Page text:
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Glimpse K12 software helps Tallapoosa County Schools Find and Eliminate Grade Inflation and Ineffective Program Spending

Tallapoosa County Schools is a rural school district in Alabama comprised of six schools with just under 3,000 students. Families and students in the district face difficult issues of high poverty, with about 70% of its students on a free-or-reduced lunch program.
 

Superintendent Joe Windle says, “One of our biggest challenges as a school district is to understand how we can educate children with barriers to learning that are created by poverty. We’ve taken a hard look at that issue and believe that while poverty is certainly not a learning disability, it causes real challenges for our students and can put them at a disadvantage when it comes to their education and advancement.”

One of the ways Tallapoosa has decided to tackle the issue head on is by looking closely at the resources and tools it’s using to educate its students to make sure they are performing at peak, and by making sure their students are mastering the skills they need to advance, with grades that accurately reflect the skills they’ve learned.
 

To do this, Tallapoosa needed to analyze real data, so it began working with another AL-based company called Glimpse K12, the only education technology company that analyzes school spending in the context of student outcomes. Glimpse K12 provides an eROI (Education Return on Investment) platform that gives school districts insight into how well they are aligning resources with students’ needs and how investments made in the classroom are yielding actual student results.

School districts across the country like Tallapoosa are working with Glimpse K12 to create optimized, performance-based budgets based on student achievement and maximize the impact of every dollar spent in the classroom.
 

Central to the instructional process, grading policies are a key component to maximizing return on instruction. Tallapoosa started working with Glimpse because it was concerned about grade inflation. The district wanted to examine hard data to determine comparisons of state-wide standards and testing with how their teachers were grading students.
 

“The data proved our concerns were real about grade inflation. We had students getting As and Bs but their testing proved that they had not mastered certain basic concepts in their academics,” said Windle.
 

The ramifications of grade inflation can often be severe and negatively impact student achievement for years. Districts across the country are battling systemic grade inflation, compliance-based vs. mastery-based grading policies, bias and grade deflation. Grades are the primary means of communication to parents regarding student progress. Misaligning grades with student achievement sends the wrong signals to parents and students.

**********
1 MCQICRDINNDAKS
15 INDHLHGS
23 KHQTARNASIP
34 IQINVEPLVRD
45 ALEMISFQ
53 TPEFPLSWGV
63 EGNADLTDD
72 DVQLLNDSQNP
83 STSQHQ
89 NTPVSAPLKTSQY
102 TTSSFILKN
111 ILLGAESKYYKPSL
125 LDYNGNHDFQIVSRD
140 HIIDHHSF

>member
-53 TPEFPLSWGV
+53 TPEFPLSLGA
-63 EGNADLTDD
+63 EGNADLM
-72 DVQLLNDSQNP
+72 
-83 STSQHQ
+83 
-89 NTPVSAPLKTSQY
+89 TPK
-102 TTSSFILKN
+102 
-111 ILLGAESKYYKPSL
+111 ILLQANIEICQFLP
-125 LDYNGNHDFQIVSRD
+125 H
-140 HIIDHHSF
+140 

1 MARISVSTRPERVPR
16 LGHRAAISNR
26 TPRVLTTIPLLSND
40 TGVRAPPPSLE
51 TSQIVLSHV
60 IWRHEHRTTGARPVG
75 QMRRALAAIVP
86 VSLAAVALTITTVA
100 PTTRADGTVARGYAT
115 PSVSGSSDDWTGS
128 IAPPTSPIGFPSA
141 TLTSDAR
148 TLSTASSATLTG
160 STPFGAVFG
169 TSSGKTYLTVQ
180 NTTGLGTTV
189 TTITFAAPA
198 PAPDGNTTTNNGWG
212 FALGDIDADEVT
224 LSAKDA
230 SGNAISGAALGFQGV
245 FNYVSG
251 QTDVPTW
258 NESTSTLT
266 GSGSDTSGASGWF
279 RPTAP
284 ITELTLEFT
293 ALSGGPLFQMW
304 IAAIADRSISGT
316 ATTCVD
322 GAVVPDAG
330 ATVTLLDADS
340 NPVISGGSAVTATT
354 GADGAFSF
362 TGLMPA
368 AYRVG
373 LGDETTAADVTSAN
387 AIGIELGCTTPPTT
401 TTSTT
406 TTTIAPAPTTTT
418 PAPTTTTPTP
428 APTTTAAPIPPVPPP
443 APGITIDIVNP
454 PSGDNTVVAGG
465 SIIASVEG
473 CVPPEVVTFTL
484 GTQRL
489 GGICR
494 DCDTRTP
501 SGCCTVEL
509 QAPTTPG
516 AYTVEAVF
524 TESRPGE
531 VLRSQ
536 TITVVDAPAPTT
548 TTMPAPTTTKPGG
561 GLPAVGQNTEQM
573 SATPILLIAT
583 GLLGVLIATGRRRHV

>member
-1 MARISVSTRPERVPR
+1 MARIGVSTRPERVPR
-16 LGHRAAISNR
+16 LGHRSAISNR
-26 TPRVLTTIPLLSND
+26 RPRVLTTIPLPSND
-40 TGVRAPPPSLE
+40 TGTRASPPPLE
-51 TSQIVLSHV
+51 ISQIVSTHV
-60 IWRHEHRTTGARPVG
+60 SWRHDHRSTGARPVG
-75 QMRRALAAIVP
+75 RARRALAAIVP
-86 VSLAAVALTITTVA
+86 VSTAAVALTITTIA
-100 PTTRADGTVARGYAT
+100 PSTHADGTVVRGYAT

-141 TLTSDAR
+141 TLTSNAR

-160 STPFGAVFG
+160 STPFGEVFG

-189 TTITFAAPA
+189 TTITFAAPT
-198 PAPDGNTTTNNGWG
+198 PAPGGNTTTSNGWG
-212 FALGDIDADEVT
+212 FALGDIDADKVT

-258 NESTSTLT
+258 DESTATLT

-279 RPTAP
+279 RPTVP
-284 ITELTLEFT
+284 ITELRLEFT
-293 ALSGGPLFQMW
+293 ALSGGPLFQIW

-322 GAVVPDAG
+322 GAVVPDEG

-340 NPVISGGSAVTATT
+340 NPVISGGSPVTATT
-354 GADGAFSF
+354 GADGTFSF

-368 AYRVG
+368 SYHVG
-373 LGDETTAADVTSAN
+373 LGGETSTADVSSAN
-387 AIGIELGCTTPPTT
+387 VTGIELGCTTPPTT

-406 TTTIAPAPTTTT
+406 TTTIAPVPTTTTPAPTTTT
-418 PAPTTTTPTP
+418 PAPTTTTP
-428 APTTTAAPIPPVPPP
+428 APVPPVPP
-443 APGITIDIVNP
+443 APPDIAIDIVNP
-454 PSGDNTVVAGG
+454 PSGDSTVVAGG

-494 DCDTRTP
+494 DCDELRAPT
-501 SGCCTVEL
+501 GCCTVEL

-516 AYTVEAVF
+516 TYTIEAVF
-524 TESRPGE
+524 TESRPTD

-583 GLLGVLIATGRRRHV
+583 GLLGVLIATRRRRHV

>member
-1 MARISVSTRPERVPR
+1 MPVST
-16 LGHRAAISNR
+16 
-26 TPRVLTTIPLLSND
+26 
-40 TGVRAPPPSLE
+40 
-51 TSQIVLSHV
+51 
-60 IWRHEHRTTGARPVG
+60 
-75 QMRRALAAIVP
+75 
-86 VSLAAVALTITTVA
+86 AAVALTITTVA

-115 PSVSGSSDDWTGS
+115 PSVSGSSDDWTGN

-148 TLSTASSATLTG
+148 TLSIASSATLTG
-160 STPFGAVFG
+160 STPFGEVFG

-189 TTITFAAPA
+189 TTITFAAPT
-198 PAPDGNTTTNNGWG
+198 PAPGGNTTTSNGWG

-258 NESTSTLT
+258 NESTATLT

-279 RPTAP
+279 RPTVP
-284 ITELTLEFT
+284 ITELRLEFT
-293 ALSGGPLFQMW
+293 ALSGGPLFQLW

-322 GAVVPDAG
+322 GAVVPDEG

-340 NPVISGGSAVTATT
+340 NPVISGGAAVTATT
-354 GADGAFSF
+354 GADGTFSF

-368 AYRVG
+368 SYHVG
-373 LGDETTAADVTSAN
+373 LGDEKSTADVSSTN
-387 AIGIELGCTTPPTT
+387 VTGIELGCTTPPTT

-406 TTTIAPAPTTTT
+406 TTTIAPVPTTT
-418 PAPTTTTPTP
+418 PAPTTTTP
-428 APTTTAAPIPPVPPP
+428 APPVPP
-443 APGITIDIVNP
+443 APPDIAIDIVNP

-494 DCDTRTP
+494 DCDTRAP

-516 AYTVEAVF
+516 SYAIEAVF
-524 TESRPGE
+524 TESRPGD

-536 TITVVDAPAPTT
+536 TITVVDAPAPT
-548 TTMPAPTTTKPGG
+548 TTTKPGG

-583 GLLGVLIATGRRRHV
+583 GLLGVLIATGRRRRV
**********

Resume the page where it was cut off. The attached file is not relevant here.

Windle added, “We could take the data from Glimpse K12’s platform and drill down to specific teachers and classrooms and see where the grades did not reflect the skills the students had actually mastered.”
 

Tallapoosa used these insights from the Glimpse platform to centralize their grading system, bringing teachers and principals together across the six schools. They determined for each school what constituted a major grade and what constituted a minor grade, so they now have grading consistency across grades K-8.
 

Tallapoosa then used the Glimpse K12 platform to take a hard look at the programs and resources they were funding from the central office across the schools. Tallapoosa could look at programs like Leader in Me, Odysseyware, Accellus and Classworks, which they’d been subscribing to for years, and see how many of their teachers were actually using the software and how the programs impacted grades as well as state assessments to determine if there was a true ROI. They could also slice the data by teacher to see how these programs were impacting specific classrooms and mastery of reading and math.
 

Based on that data, Tallapoosa was able to reduce the number of licenses it was paying for because not all of its teachers were actively using the programs. However, they did see a correlation with using Classworks for tier 2 or 3 instructional support with higher scores on reading and math and performance and growth throughout the year. So for the teachers actually using it, it was a worthwhile investment and certainly worth keeping.
 

Tallapoosa realized through the data analysis from Glimpse that its schools were purchasing software and programs with their Title 1 money but because of principal turnover, often the licenses were not being used. Tallapoosa discovered almost 20 programs that were not being used, but still being paid for, and was able to cut those costs immediately so the district could use that funding for other important purchases.
 

“Glimpse K12 has easily saved us thousands of dollars just in reducing wasted resources since we began using it over a year ago,” said Windle. “We are certainly more effective data users because of Glimpse with valid, reliable insights on which to make instructional decisions. Glimpse is helping us use data to show each principal as well as math and reading teachers the standards we have mastered, and when we haven’t mastered those, we can better understand if it’s a training issue or a curriculum issue.”
 

Windle added, “Our students face enough barriers to learning that we want to take every step we can to make sure they are mastering the skills they need to be successful in this world. Glimpse is giving us the edge we need to do that, while helping us reduce unnecessary spending. It’s really been a no brainer for us – with Glimpse’s platform, we can save thousands of dollars while being more effective and efficient with our current school resources.”
 

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